I really enjoyed preparing for this show, and being part of the team behind it all made me feel capable and at home at the opening. For once, it was everyone else who had to feel slightly nervous and on edge. Now I know how the insiders feel. Maybe the people who create those formal gallery events have the right idea after all. The power is... intoxicating... . . .  .  .  .

Monday, February 16, 2015


For this project, I first  tried using several different kinds of musical instruments and various filters and effects to create the kind of "musical ghost" I wanted, but it always turned into chaos. In the end, my only two instruments were a small panda-shaped electric guitar and the popular 1960's song, "You Were On My Mind" by We Five, both played wrong.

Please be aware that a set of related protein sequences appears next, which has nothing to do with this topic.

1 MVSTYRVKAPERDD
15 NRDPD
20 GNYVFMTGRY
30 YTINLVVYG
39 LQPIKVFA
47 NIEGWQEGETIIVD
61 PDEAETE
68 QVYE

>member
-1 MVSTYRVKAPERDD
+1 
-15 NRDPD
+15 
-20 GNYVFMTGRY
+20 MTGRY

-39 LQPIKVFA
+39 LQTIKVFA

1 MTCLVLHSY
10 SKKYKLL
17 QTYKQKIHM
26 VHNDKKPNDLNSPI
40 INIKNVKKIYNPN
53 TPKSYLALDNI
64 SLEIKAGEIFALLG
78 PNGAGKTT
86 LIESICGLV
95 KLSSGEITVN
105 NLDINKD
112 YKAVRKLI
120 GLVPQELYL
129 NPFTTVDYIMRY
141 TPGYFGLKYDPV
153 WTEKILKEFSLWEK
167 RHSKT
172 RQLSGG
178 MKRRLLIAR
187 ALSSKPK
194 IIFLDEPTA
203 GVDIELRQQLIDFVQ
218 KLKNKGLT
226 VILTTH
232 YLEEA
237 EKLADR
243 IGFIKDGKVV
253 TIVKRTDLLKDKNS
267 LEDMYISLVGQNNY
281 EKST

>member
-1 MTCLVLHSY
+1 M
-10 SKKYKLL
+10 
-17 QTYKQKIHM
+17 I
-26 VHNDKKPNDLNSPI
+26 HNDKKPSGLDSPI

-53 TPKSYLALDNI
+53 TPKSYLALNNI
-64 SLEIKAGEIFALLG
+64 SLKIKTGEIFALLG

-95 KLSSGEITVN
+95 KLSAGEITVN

I started by creating several tracks of static noise on the guitar by scraping the pick horizontally up and down the strings, and overlaid the song clips on top of it. I chose the song because it was stuck in my head, and the lyrics seemed to illustrate that too perfectly to pass up. Together with the guitar, it evolved into a story about distraction and disorientation- A nervous, disjointed mess created to jar the listener at every turn.

This feeling reflects my own head space as I was working on it, as well as McLuhan's ideas about order in sound. He writes about the oral storytelling tradition in ancient Greece and how "All the persuasive skills of the poetic and dramatic idiom were marshaled to insure the faithful transmission of the tradition" (McLuhan, 113). While I wanted to evoke a specific emotion or atmosphere, I chose to do that through chaos, unlike the highly controlled Greek poetry that was designed for memorization. I could hardly remember what my piece sounded like as I was making it, and I hope it becomes slippery like that to everyone, leaving only an impression, never a concrete memory of the sounds.